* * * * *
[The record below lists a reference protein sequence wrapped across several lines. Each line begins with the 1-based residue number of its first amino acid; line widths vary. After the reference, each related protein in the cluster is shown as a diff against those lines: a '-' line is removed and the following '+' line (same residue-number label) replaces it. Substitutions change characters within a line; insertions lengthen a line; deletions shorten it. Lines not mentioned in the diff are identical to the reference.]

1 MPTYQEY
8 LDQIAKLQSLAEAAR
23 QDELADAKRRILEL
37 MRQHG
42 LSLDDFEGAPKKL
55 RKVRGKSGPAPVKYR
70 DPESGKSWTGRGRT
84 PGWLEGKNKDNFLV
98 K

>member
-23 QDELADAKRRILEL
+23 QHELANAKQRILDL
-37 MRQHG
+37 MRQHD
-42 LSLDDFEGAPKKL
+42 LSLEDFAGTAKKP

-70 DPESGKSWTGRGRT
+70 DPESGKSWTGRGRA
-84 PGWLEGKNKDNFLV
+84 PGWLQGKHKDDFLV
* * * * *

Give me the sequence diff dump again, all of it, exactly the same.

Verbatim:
[The record below lists a reference protein sequence wrapped across several lines. Each line begins with the 1-based residue number of its first amino acid; line widths vary. After the reference, each related protein in the cluster is shown as a diff against those lines: a '-' line is removed and the following '+' line (same residue-number label) replaces it. Substitutions change characters within a line; insertions lengthen a line; deletions shorten it. Lines not mentioned in the diff are identical to the reference.]

1 MPTYQEY
8 LDQIAKLQSLAEAAR
23 QDELADAKRRILEL
37 MRQHG
42 LSLDDFEGAPKKL
55 RKVRGKSGPAPVKYR
70 DPESGKSWTGRGRT
84 PGWLEGKNKDNFLV
98 K

>member
-23 QDELADAKRRILEL
+23 QHELANAKQRILDL
-37 MRQHG
+37 MRQHD
-42 LSLDDFEGAPKKL
+42 LSLEDFAGTAKKP

-70 DPESGKSWTGRGRT
+70 DPESGKSWTGRGRA
-84 PGWLEGKNKDNFLV
+84 PGWLQGKHKDDFLV